My tap water is about the same temperature as yours (here in Texas). However, you're in luck, since you use a liquid developer, you can mix it at any temp you want. Put a bottle of water in the fridge. Just do it. Tomorrow, you can mix tap water and the cold water from the fridge and get any temp you wish. Half 30 degrees and half 10 degrees will get you (Ta Da) 20 degrees!

    http://www.onlineconversion.com/mixing_water.htm

    Do this for all your chems and wash water. Use the so-called Ilford washing method. http://www.apug.org/forums/forum37/58480-ilford-wash-method.html

    Then combine this with NOT exposing the film to light and you should get usable negatives.

    Cheers

    EDIT: Brofkand posted essentially the same advice while I was composing mine. There ya are ...
     
  10. Gerald C Koch

    Gerald C Koch Member

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    There is a problem with developers that contain more than one developig agent. Each developing agent reacts differently toward temperature changes. For example hydroquinone effectively becomes inert below 55oF. So for consistant results one needs to stay within the usual temperature range 68oF to 75oF .
     
  11. jnanian

    jnanian Advertiser Advertiser

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    try using a developer that has glycin in it.
    or one made of coffee, vit c, and washing soda
     
    Last edited by a moderator: Aug 13, 2012
  12. Arctic amateur

    Arctic amateur Member

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    I've gotten faint images on the leader of a film once. I loaded the camera in relatively dim light, and there was a faint but visible image amongst the black fog in the zeroth frame (partly on the fogged leader). The film was Rollei Retro 80S. I was quite surprised when I saw it.
     
  13. cliveh

    cliveh Subscriber

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    It's relatively easy to control water temperature, fridge, ice, so I don't understand the problem. Develop at 68f/20C or nearest you can get.
     
  14. Maris

    Maris Member

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    Don't be afraid to use temperatures well above 20 Celcius if you gain an advantage.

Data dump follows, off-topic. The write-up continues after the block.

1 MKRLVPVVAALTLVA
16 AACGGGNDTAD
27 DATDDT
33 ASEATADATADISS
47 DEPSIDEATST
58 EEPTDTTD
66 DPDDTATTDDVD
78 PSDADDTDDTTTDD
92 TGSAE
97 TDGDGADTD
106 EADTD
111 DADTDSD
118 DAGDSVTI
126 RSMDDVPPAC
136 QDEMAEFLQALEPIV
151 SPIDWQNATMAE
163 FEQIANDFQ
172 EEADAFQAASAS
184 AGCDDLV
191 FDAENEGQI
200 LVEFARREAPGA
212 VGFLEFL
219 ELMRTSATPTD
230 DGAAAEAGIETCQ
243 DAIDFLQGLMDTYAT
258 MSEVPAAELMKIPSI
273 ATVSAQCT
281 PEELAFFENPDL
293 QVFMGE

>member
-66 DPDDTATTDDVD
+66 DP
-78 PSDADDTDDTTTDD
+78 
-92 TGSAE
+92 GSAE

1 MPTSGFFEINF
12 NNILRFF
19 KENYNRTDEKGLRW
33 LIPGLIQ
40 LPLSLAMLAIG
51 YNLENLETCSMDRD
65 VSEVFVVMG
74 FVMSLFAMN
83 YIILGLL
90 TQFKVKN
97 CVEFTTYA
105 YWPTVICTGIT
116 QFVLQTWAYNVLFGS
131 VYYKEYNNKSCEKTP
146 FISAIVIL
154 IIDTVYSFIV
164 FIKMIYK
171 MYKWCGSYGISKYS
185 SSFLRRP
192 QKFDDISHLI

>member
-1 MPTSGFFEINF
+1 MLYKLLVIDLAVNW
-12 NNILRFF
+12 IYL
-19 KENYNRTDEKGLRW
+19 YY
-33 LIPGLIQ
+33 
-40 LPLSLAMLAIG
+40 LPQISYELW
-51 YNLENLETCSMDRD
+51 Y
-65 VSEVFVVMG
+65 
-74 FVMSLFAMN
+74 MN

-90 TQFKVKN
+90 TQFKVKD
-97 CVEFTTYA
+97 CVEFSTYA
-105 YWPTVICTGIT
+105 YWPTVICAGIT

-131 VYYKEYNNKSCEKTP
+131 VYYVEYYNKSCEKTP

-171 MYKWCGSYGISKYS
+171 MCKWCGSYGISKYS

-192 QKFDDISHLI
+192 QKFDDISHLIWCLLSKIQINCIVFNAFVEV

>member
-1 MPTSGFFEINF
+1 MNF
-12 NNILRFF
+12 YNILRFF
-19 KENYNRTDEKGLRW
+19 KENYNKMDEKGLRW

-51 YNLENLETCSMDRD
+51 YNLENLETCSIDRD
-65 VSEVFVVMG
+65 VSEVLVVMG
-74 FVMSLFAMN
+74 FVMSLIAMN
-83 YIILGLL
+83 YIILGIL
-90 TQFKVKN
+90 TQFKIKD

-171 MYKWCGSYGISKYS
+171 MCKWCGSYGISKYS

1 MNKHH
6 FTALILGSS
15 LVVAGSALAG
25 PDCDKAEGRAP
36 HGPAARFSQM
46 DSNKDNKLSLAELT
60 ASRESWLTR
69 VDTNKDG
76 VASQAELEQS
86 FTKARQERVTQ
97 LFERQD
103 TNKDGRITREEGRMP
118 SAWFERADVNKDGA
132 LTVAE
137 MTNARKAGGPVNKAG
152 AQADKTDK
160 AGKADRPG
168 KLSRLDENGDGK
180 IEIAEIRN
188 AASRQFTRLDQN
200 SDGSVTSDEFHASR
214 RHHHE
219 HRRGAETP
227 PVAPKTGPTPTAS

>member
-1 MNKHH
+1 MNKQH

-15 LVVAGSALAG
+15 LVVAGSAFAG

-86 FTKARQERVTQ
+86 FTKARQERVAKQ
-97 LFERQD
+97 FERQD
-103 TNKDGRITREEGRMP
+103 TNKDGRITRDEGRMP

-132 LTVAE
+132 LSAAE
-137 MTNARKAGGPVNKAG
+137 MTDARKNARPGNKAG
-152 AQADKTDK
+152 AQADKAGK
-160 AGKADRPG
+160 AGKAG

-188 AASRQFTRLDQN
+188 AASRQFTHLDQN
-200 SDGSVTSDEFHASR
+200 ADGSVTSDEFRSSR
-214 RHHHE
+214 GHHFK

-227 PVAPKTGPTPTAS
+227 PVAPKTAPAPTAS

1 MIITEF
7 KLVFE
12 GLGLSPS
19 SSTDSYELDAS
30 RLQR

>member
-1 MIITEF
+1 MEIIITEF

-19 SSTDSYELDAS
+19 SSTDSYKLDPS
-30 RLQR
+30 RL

A few weeks ago I finished a darkroom session of 38 sheets of Fomapan400 in the 4x5 format. To speed things up my Xtol developer (replenished stock) was heated to 35 Celcius (95 Farenheit) to give a time of 3minutes 25 seconds per negative. I used a small developing tray floating in a bigger tray of hot water. All the negatives are fine. If I had stuck to 20 Celcius my developing time would have been 10 minutes 20 seconds and I would not have finished the job until the next day. And I would have been bored out of my skull. Standing in the dark for two days rocking a tray is not a creative moment in photography.

    Modern black and white films can take developer temperatures up to 100 Farenheit (sometimes beyond) without harm BUT:
    Agitation must be smooth, quick, and continuous to avoid uneven development because of the short times.
    Temperatures and times have to be accurate because the margin of error gets small.
    All processing solutions should have similar temperatures to avoid thermal shock to the film and the possibility of reticulation.
    Film emulsion softens so the only things allowed to touch it are liquids and air; no fingers, no squeegees, no chamois.
     
  15. jnanian

    jnanian Advertiser Advertiser

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    not sure about that
    i have processed film in a rotary processor
    all tmy and it was 80F
    and all the emulsion went off the backing and down the drain ... 6 rolls
     
  16. Dan Henderson

    Dan Henderson Member